June 18, 2006
June 18, 2006
June 21, 2006
Educational Research and Methods
11.609.1 - 11.609.13
Examining the Underlying Motivations of Engineering Undergraduates to Behave Unethically
The need for ethical behavior in engineering professional practice has been demonstrated repeatedly over the years, and most, if not all, academic institutions provide opportunities for engineering students to learn about ethics and professional responsibility. While there has been some investigation of the effectiveness of these academic efforts on student learning of ethics, little attention has been paid to students’ ethical decision-making and behavior. The present study seeks to verify the use of a model of ethical decision-making to predict the tendency of engineering and humanities students to engage in cheating, an unethical behavior with which nearly all undergraduates are familiar.
The study surveyed 527 randomly selected engineering and humanities undergraduate students from three academic institutions. Comparison between engineering and humanities students showed that engineering students were statistically more likely to cheat on tests and homework than humanities students, even when controlling for the number of tests or assignments. Hierarchical regression analysis confirmed that the hypothesized model could explain a considerable portion of the variance in students’ intention to cheat and in their actual behavior. The strongest predictor of behavior was an individual’s intention to cheat, as predicted by the model. In turn, the strongest predictors of intention were an individual’s attitude toward cheating, their sense of moral obligation to avoid cheating, and his/her perception of subjective norms pertaining to cheating. Past cheating was shown to be an important predictor variable for both intention and behavior.
There is a growing emphasis in the United States on graduating engineering students who understand professional and ethical responsibility, as evidenced by The Engineer of 2020 report produced by the National Academy of Engineering (NAE)1. This report concludes that future engineers will need to “possess a working framework upon which high ethical standards and a strong sense of professionalism can be developed.” To date, most research on ethics education in engineering has focused on the effectiveness of various pedagogies as measured by in-class assessment of learning. While valuable, these efforts fail to recognize that the best measure of successful learning of ethical decision-making may be the extent to which an individual behaves ethically. The study described here details an effort by the authors to conduct an empirical study of the ethical decision-making of engineering undergraduates in comparison to that of humanities undergraduates. The paper will present the results of a self-report questionnaire administered to 527 engineering and humanities students, including a regression analysis of the data and an attempt to model the ethical decision-making process in these two populations.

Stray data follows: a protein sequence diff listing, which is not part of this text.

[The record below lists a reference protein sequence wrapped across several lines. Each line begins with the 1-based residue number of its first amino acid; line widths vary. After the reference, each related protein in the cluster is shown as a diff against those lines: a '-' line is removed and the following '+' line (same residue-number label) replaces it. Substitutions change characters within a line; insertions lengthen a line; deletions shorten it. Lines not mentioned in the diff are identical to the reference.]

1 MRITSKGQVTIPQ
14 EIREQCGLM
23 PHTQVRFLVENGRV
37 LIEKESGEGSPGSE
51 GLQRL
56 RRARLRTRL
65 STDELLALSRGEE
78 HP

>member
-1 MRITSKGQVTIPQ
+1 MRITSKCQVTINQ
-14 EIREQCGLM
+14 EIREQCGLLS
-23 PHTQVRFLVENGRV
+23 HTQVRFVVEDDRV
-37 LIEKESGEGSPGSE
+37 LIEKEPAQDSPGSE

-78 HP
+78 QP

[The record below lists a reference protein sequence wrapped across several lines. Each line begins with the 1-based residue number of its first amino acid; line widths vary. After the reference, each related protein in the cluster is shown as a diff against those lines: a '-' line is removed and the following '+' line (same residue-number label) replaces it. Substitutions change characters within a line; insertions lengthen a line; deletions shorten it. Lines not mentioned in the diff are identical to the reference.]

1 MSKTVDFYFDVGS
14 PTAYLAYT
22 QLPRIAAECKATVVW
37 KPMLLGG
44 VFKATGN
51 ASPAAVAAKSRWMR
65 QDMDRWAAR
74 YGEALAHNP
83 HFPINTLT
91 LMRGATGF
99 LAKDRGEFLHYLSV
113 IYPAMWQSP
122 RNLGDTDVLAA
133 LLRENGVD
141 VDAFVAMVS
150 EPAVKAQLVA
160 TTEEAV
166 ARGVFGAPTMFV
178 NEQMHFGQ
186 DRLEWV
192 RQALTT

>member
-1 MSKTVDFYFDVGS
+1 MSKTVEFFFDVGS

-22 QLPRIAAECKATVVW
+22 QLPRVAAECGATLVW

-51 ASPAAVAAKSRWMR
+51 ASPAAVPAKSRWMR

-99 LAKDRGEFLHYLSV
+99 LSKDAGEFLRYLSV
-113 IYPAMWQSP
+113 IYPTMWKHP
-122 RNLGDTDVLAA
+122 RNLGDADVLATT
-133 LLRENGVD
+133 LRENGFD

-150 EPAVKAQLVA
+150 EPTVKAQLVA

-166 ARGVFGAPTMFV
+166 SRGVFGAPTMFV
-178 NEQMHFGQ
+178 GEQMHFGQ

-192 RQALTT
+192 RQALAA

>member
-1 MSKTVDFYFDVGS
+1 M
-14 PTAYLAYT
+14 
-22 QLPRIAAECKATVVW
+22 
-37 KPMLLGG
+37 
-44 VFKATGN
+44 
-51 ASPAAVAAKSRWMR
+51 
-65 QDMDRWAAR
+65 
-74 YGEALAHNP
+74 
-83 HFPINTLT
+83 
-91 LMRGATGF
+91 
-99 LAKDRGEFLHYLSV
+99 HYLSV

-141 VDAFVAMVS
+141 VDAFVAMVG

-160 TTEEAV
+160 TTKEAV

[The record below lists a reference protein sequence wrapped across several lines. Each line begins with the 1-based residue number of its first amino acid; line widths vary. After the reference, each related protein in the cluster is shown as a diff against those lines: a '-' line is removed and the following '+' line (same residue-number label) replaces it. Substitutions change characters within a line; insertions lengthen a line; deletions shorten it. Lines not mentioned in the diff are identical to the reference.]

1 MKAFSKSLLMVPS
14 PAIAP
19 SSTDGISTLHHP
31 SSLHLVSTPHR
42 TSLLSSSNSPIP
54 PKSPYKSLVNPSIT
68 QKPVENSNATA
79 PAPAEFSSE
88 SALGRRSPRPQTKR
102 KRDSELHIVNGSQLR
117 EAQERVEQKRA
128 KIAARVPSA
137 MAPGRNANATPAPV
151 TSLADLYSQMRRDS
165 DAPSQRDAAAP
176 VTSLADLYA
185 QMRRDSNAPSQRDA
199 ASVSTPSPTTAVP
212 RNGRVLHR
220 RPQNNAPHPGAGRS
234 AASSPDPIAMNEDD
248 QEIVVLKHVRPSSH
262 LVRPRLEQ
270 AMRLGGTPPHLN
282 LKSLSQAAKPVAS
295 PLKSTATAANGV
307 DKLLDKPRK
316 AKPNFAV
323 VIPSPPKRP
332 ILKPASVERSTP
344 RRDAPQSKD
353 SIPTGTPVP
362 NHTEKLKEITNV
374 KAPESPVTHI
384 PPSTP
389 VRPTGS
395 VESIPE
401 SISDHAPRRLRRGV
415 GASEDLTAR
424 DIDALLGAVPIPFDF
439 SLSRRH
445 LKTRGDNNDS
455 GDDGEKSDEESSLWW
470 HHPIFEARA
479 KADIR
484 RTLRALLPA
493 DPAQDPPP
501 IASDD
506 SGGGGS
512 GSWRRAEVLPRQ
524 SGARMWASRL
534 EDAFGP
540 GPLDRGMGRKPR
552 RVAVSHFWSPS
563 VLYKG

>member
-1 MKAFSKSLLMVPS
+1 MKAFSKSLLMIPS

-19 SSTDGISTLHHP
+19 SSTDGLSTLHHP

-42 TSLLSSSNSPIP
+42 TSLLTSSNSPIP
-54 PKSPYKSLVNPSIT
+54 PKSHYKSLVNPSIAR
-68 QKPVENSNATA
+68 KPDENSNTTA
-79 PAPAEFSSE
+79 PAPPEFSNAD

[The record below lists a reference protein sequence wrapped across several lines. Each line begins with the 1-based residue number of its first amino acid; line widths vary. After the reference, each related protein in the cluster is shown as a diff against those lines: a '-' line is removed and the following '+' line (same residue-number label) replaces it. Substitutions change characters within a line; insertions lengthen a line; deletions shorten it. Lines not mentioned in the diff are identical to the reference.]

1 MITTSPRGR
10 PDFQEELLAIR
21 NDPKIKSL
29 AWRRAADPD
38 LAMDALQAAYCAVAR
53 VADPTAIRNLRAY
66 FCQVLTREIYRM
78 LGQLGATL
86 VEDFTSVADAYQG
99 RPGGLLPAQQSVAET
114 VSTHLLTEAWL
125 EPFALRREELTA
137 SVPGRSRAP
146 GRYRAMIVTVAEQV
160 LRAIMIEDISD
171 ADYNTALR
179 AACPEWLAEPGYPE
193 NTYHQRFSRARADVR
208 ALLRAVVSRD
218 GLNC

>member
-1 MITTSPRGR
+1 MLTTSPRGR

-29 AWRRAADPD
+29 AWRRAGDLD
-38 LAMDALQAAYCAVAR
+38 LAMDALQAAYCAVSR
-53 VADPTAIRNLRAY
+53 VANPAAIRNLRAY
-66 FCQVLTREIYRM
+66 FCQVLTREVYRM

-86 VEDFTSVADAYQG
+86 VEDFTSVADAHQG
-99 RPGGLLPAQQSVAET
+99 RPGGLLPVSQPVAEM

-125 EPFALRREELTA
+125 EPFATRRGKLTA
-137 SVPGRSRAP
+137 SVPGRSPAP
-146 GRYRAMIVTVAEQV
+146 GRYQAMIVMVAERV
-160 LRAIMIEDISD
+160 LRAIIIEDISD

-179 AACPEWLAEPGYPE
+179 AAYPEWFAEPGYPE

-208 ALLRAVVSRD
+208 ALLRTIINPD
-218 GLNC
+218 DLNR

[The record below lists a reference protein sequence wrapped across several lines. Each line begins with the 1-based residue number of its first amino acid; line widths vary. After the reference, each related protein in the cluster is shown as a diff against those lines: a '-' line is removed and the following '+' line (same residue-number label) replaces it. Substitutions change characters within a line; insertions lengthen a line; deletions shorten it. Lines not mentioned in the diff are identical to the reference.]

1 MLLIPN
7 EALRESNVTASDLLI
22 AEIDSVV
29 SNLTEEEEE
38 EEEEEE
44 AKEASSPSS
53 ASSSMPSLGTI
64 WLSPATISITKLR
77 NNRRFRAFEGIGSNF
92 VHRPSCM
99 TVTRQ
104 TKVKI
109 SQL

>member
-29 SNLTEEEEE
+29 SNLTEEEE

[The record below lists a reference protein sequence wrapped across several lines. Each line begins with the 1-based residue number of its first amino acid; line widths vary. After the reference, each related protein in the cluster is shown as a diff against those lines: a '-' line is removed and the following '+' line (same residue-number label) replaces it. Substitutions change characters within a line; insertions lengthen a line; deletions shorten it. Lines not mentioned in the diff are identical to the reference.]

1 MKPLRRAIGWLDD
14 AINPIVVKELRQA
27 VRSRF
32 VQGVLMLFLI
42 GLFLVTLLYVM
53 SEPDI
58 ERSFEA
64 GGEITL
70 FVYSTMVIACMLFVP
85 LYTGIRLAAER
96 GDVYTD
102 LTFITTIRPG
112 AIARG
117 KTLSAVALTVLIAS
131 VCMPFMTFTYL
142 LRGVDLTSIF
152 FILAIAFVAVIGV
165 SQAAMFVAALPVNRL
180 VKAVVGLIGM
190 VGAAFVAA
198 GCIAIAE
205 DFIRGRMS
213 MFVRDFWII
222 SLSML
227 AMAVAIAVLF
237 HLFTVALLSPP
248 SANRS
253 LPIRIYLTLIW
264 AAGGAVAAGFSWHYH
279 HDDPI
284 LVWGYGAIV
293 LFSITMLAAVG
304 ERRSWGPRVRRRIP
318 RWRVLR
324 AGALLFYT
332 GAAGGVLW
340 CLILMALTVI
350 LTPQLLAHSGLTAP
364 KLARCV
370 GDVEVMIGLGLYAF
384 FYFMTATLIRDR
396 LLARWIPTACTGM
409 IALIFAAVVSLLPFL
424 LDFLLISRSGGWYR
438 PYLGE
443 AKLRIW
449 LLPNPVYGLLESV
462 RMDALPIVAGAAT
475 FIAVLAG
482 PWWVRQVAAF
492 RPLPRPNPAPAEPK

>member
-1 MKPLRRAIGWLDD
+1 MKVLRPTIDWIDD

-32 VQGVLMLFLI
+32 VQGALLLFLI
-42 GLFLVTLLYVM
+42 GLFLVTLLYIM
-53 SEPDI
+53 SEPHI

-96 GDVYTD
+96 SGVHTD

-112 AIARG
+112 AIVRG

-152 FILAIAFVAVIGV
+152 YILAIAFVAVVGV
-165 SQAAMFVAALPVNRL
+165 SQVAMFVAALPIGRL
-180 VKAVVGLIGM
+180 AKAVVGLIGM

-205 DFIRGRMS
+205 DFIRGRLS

The measurement and study of ethical behavior is a challenging proposition, given the difficulty in developing valid measures that are both common and recent for the population of interest. To deal with this challenge, the authors have developed a research design that is focused on using
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